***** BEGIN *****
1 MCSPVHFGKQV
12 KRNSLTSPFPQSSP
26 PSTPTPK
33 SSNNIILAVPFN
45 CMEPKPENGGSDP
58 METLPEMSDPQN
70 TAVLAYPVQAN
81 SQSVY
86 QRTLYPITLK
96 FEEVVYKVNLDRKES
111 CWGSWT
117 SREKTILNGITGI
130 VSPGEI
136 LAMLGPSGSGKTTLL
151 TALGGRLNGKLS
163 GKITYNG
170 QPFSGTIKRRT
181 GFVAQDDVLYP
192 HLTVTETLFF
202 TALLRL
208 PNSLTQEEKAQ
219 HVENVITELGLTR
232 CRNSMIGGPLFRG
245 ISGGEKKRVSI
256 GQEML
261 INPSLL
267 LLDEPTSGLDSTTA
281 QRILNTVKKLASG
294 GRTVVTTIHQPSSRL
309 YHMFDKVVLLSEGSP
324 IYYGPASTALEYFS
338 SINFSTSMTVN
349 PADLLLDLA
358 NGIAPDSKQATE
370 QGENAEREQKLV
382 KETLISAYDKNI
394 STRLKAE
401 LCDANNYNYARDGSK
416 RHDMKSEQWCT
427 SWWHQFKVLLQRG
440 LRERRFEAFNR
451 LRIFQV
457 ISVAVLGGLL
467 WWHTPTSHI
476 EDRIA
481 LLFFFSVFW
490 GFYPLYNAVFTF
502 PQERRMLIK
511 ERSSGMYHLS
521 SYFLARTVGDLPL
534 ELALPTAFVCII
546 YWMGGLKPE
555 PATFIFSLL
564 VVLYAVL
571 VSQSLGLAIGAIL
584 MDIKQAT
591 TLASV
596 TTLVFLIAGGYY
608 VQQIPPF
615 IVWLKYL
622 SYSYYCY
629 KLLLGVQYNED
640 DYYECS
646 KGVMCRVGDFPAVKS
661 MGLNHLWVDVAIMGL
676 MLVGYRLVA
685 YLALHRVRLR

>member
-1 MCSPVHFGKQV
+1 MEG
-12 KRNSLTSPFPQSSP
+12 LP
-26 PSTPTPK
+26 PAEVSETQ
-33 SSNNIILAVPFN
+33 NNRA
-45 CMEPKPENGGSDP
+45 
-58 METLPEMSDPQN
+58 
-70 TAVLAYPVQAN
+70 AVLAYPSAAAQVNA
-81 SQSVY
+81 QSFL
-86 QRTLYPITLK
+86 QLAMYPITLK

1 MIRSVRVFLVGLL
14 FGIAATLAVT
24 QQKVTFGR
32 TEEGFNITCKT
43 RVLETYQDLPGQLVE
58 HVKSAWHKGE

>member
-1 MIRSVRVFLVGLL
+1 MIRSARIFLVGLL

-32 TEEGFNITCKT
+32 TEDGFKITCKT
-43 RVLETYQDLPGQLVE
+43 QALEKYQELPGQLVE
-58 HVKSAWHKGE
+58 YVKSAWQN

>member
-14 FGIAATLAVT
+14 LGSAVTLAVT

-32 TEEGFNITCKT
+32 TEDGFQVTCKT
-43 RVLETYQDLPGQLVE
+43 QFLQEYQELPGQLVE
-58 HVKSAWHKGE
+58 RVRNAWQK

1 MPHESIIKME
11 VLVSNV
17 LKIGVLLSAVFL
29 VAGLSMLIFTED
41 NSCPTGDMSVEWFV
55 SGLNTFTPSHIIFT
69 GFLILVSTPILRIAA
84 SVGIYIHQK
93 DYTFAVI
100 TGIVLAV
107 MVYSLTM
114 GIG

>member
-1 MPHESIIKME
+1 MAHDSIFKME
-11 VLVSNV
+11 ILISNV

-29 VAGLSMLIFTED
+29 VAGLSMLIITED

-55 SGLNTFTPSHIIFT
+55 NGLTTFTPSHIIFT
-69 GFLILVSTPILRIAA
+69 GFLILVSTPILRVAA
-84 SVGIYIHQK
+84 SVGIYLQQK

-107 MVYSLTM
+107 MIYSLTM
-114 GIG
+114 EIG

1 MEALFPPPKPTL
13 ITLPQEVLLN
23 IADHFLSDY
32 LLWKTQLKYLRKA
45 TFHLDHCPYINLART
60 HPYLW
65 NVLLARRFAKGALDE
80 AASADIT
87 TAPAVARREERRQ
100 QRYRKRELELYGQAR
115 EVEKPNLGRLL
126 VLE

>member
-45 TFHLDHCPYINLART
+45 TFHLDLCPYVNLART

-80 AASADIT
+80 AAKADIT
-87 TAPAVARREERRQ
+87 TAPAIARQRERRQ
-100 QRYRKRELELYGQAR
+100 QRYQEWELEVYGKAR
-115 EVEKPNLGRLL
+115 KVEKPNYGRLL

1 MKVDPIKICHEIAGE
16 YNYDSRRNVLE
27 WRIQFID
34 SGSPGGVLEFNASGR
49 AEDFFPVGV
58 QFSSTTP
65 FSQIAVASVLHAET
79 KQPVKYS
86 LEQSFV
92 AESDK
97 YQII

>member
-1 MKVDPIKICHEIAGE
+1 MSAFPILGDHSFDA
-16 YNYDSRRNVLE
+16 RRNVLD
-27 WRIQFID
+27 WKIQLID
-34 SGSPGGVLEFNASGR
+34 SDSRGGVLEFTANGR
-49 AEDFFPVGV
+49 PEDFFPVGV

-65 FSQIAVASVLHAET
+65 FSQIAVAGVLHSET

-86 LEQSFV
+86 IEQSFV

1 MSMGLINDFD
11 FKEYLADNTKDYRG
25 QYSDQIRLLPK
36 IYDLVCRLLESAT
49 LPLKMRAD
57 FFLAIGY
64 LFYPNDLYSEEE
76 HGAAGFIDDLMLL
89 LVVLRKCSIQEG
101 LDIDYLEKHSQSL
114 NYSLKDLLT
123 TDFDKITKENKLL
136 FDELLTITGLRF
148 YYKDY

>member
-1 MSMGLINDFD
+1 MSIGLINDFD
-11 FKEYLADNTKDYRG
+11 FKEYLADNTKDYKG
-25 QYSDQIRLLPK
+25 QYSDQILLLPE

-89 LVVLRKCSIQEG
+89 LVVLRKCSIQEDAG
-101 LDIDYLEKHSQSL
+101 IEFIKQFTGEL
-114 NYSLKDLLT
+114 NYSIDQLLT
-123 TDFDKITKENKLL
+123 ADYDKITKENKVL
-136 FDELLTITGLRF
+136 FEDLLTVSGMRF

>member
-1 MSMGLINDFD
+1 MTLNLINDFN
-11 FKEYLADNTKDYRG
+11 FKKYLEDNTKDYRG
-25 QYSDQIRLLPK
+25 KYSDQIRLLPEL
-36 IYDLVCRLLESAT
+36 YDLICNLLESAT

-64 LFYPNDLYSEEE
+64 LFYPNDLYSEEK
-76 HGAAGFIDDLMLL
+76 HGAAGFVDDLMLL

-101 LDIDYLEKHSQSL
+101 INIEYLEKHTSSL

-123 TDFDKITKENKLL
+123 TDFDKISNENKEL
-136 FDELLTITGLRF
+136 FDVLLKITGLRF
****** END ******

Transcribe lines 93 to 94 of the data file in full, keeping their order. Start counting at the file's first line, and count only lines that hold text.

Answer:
>member
-1 MIRSVRVFLVGLL